In number theory, **Sylvester's sequence** is an integer sequence in which each term of the sequence is the product of the previous terms, plus one. The first few terms of the sequence are

In geodesy, a **meridian arc** measurement is the distance between two points with the same longitude, i.e., a segment of a meridian curve or its length. Two or more such determinations at different locations then specify the shape of the reference ellipsoid which best approximates the shape of the geoid. This process is called the determination of the figure of the Earth. The earliest determinations of the size of a spherical Earth required a single arc. The latest determinations use astro-geodetic measurements and the methods of satellite geodesy to determine the reference ellipsoids.

The Rubik's Cube is the original and best known of the three-dimensional sequential move puzzles. There have been many virtual implementations of this puzzle in software. It is a natural extension to create **sequential move puzzles in more than three dimensions**. Although no such puzzle could ever be physically constructed, the rules of how they operate are quite rigorously defined mathematically and are analogous to the rules found in three-dimensional geometry. Hence, they can be simulated by software. As with the mechanical sequential move puzzles, there are records for solvers, although not yet the same degree of competitive organisation.

In mathematics, the **multiple zeta functions** are generalisations of the Riemann zeta function, defined by

In convex geometry, the **Mahler volume** of a centrally symmetric convex body is a dimensionless quantity that is associated with the body and is invariant under linear transformations. It is named after German-English mathematician Kurt Mahler. It is known that the shapes with the largest possible Mahler volume are the balls and solid ellipsoids; this is now known as the **Blaschke–Santaló inequality**. The still-unsolved **Mahler conjecture** states that the minimum possible Mahler volume is attained by a hypercube.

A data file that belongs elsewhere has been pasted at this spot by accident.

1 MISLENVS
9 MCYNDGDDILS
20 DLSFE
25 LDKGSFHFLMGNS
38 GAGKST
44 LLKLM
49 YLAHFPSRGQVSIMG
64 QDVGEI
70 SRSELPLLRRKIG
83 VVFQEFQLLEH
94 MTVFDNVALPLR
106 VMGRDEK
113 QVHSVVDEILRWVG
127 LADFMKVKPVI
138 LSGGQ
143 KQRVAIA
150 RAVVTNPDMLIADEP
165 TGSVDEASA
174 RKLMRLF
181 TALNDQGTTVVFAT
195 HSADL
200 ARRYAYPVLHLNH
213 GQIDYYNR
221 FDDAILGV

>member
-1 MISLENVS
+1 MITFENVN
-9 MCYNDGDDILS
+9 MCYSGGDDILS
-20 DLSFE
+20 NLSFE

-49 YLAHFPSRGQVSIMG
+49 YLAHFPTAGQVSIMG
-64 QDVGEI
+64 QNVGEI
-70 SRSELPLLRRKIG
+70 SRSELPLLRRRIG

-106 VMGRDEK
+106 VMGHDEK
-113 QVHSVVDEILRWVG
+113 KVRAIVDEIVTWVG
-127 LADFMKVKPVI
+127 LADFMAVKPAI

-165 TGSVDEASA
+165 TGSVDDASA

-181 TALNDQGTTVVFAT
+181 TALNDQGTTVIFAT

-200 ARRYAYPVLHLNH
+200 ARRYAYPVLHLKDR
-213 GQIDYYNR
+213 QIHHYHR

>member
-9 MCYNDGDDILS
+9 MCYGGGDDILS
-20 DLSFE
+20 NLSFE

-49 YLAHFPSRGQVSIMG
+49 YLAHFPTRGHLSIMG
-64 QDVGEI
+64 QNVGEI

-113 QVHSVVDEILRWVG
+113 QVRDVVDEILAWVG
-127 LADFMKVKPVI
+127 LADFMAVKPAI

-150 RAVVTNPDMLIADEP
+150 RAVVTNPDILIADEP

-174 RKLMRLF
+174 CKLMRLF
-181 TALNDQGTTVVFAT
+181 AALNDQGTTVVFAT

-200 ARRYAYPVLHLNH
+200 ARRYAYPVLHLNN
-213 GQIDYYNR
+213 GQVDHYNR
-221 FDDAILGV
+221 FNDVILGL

* Ganita Kaumudi* is a treatise on mathematics written by Indian mathematician Narayana Pandita in 1356. It was an arithmetical treatise alongside the other algebraic treatise called "Bijganita Vatamsa" by Narayana Pandit. It was written as a commentary on the

In combinatorial mathematics, probability, and computer science, in the **longest alternating subsequence** problem, one wants to find a subsequence of a given sequence in which the elements are in alternating order, and in which the sequence is as long as possible.

- Walter Trump's pages on magic series
- Number of magic series up to order 150
- De Loera, Jesús A.; Kim, Edward D. (2013),
*Combinatorics and Geometry of Transportation Polytopes: An Update*, arXiv: 1307.0124 , Bibcode:2013arXiv1307.0124D